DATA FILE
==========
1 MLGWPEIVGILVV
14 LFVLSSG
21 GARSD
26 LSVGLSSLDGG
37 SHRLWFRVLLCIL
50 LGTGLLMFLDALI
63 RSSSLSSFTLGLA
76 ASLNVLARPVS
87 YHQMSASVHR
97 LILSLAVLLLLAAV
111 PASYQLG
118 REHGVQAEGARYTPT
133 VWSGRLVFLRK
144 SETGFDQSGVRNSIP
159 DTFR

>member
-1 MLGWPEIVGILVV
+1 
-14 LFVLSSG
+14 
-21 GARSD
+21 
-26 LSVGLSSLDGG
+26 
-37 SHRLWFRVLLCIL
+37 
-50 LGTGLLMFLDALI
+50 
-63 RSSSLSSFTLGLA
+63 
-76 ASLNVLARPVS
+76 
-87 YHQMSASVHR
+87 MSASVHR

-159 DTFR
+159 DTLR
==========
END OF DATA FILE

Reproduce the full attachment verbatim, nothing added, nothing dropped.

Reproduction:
1 MLGWPEIVGILVV
14 LFVLSSG
21 GARSD
26 LSVGLSSLDGG
37 SHRLWFRVLLCIL
50 LGTGLLMFLDALI
63 RSSSLSSFTLGLA
76 ASLNVLARPVS
87 YHQMSASVHR
97 LILSLAVLLLLAAV
111 PASYQLG
118 REHGVQAEGARYTPT
133 VWSGRLVFLRK
144 SETGFDQSGVRNSIP
159 DTFR

>member
-1 MLGWPEIVGILVV
+1 
-14 LFVLSSG
+14 
-21 GARSD
+21 
-26 LSVGLSSLDGG
+26 
-37 SHRLWFRVLLCIL
+37 
-50 LGTGLLMFLDALI
+50 
-63 RSSSLSSFTLGLA
+63 
-76 ASLNVLARPVS
+76 
-87 YHQMSASVHR
+87 MSASVHR

-159 DTFR
+159 DTLR